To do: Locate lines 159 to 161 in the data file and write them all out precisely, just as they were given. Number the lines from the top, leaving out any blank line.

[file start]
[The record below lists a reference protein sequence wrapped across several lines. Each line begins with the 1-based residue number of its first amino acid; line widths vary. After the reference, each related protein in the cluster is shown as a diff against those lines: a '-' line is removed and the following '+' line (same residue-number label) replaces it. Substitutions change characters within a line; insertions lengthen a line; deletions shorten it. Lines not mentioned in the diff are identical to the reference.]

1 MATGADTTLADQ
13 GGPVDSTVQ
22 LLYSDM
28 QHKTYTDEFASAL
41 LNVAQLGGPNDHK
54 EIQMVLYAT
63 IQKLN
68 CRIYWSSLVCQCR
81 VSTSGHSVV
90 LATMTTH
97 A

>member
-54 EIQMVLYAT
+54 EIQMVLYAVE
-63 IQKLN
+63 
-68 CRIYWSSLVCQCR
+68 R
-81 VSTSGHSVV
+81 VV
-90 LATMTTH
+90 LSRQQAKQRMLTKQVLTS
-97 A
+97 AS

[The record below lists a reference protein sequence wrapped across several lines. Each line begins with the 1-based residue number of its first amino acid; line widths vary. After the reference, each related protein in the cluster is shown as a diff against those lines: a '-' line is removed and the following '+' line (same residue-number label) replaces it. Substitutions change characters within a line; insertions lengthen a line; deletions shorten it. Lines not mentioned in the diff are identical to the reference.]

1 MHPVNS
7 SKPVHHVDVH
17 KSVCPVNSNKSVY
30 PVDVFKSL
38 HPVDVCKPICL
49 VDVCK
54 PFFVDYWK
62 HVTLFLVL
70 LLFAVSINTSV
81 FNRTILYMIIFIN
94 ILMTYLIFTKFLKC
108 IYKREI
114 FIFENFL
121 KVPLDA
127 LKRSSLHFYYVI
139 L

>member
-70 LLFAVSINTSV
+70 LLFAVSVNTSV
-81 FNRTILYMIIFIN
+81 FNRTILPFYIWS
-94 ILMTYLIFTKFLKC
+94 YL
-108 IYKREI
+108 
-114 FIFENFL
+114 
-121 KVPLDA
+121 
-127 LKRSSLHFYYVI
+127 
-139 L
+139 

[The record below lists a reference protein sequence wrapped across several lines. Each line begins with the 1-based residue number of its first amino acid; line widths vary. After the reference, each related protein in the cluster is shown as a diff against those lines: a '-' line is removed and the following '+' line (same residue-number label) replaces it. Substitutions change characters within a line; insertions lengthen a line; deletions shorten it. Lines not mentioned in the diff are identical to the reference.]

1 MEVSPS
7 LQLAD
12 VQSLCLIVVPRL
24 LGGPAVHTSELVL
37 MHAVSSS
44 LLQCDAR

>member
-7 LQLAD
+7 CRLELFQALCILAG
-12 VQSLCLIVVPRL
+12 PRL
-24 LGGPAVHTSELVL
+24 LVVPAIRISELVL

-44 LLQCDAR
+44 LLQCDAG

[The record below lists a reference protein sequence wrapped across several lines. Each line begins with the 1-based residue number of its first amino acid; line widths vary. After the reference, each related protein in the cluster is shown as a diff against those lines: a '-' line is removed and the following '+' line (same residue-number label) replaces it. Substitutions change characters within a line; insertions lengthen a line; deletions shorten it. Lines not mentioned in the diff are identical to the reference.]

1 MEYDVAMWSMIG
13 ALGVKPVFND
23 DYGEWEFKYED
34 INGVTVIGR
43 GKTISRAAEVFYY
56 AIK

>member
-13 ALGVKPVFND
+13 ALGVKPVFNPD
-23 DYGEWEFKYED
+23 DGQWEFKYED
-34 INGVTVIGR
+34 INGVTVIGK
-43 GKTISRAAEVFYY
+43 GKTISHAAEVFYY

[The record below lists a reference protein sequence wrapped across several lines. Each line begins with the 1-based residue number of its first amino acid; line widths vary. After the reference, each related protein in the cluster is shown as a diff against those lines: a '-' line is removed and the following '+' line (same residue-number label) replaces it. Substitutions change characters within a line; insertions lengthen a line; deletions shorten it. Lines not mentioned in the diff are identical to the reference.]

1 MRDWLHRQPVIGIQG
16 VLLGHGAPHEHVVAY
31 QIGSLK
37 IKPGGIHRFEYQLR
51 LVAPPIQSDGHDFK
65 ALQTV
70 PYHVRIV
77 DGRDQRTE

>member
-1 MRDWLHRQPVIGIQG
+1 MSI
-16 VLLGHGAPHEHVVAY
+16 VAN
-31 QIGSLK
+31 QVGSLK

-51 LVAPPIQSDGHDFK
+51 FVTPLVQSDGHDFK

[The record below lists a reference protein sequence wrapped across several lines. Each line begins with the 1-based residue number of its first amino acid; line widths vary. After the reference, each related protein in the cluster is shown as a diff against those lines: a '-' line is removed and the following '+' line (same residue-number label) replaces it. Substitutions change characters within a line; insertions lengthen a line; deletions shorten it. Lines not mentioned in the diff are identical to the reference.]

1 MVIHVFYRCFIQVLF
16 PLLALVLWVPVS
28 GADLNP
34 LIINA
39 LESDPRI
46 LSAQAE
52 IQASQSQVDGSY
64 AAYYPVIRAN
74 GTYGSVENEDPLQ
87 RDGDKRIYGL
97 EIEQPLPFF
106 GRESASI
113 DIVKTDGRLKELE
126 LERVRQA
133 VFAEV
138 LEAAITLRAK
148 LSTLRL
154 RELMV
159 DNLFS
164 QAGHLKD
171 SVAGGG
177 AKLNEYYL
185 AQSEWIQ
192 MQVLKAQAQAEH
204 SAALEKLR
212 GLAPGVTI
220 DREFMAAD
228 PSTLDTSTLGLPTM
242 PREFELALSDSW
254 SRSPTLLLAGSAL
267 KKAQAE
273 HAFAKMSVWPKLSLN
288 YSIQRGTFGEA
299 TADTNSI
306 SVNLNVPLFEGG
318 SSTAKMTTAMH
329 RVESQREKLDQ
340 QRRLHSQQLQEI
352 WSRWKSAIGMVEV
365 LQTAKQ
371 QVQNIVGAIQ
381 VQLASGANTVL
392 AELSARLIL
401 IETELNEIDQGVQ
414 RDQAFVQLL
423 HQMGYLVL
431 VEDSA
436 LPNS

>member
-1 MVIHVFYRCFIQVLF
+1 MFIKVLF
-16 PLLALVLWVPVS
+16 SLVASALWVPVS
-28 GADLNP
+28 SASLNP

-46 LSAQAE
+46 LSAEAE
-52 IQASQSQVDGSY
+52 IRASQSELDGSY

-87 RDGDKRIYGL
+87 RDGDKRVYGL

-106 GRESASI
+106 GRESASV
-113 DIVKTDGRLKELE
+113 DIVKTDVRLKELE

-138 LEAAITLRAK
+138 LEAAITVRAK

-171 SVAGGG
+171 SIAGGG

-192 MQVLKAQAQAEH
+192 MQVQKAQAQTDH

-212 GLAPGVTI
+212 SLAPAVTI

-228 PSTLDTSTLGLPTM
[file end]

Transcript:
>member
-1 MVIHVFYRCFIQVLF
+1 MFIKVLF